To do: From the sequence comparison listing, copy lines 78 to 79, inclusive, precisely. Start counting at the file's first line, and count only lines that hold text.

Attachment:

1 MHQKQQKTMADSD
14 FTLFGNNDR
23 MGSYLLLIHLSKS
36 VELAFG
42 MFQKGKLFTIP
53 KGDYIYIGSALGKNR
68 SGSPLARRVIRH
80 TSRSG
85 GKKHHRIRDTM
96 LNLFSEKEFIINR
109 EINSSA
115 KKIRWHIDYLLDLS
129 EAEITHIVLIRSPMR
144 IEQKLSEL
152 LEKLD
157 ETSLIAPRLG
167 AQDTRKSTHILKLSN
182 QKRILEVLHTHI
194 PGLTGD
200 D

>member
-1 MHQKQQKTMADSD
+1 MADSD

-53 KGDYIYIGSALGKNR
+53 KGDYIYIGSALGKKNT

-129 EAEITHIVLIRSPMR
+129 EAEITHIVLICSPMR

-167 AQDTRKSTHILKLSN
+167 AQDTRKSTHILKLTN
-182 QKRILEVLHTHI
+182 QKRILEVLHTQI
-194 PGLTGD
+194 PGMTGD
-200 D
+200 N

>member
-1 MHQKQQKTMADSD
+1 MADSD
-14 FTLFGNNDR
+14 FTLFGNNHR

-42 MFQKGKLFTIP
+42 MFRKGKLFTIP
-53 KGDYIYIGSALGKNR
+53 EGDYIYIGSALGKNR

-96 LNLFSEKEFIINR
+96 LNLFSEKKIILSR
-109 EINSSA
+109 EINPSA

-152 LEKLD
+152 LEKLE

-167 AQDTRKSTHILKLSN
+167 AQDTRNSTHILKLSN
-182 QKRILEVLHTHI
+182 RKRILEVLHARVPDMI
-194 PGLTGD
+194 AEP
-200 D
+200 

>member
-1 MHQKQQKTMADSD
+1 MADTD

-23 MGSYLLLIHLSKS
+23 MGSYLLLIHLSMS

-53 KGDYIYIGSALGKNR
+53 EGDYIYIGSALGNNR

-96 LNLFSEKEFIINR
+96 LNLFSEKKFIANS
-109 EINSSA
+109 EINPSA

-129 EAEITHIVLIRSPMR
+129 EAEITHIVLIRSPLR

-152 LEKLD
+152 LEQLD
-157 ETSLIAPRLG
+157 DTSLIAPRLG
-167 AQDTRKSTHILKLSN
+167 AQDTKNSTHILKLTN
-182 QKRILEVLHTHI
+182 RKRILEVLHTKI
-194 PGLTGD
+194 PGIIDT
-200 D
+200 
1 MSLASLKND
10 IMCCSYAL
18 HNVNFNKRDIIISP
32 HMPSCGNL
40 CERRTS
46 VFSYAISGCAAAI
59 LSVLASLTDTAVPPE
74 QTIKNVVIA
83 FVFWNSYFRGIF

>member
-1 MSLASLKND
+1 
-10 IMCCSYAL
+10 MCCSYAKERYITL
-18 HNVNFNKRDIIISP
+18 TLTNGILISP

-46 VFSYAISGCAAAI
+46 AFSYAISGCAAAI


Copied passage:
-182 QKRILEVLHTHI
+182 RKRILEVLHTKI